“Chitthi ko taar samajhna aur jaldi aana..” went many a dialogue in Hindi films. But in its last lap, the ‘super fast’ telegram failed to deliver even by the standards of the humble postcard.
The 163-year-old telegram service, which had to be closed due to lack of enough takers, got such
a tremendous response in its last couple of weeks that the telegram’s last hurrah has become a headache for telegraph officials. Flooded with thousands of ‘last’ telegrams, the officials are now over head and ears trying to deliver them.
The Bharat Sanchar Nigam Ltd. (BSNL)-run telegraph services used to receive between 1,500 to 2,000 bookings for telegrams in a day across the country before the decision to wind up the services was taken. As the news broke, it started getting thousands of ‘souvenir’ telegrams every day. The last day of the service, July 14, recorded 20,000 bookings across the country.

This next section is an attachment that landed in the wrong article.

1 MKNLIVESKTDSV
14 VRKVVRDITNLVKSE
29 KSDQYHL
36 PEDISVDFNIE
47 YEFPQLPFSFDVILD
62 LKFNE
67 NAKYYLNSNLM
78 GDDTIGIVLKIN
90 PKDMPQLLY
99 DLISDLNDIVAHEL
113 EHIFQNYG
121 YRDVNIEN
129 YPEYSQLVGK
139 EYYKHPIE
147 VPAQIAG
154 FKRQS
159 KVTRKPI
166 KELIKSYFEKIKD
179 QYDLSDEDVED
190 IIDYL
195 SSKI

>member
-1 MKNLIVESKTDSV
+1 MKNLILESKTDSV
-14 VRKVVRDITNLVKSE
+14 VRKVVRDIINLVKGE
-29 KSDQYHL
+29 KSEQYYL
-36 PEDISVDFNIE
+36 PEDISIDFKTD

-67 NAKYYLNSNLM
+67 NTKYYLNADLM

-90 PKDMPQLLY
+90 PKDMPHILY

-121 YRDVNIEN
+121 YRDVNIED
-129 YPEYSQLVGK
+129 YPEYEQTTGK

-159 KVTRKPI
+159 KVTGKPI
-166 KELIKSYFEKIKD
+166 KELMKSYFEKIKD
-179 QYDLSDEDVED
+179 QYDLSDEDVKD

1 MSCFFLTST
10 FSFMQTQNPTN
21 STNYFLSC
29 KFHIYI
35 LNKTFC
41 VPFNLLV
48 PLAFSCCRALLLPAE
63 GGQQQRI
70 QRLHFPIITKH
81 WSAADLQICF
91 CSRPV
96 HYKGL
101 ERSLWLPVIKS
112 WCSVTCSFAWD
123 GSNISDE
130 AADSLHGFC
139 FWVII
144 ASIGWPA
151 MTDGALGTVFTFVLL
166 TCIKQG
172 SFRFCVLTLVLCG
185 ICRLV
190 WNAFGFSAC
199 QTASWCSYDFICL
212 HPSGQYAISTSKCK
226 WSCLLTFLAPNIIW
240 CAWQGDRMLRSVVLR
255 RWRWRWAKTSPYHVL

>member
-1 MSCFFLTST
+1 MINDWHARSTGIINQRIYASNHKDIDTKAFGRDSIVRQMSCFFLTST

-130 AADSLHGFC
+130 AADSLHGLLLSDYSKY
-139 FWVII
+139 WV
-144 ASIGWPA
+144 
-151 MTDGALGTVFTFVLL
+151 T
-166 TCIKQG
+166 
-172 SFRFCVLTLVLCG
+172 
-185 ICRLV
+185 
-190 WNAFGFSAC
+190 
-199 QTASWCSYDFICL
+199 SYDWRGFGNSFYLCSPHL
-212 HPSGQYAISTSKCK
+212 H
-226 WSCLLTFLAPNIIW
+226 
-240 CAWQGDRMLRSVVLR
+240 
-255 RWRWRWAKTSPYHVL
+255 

With just 998 employees, including messengers, across the country, the telegraph service just doesn’t have enough people to deliver all the telegrams in time. “With very few telegrams being sent, there has been no recruitment for decades. Existing outdoor messengers were assigned to other duties,” said a telegraph official, who didn’t wish to be identified.
“I wanted to send a telegram on the last day of the service and intended to keep it as a memorabilia. I sent it from the telegraph office in Janpath to my daughter at my Lajpat Nagar residence. But it’s been almost a week and we are yet to receive it. Every day we wait for the messenger to ring our doorbell,” said Manohar Sharma.
Sanjay Sinha, joint general manager (public relations), BSNL, said: “We are delivering telegrams on a war footing. The telegraph staff will not be diverted to other duties till every telegram is delivered.”
“We never got so many telegrams earlier, and now suddenly so many have been booked. The staff shortage has caused us to take some time in delivering them,” he added.
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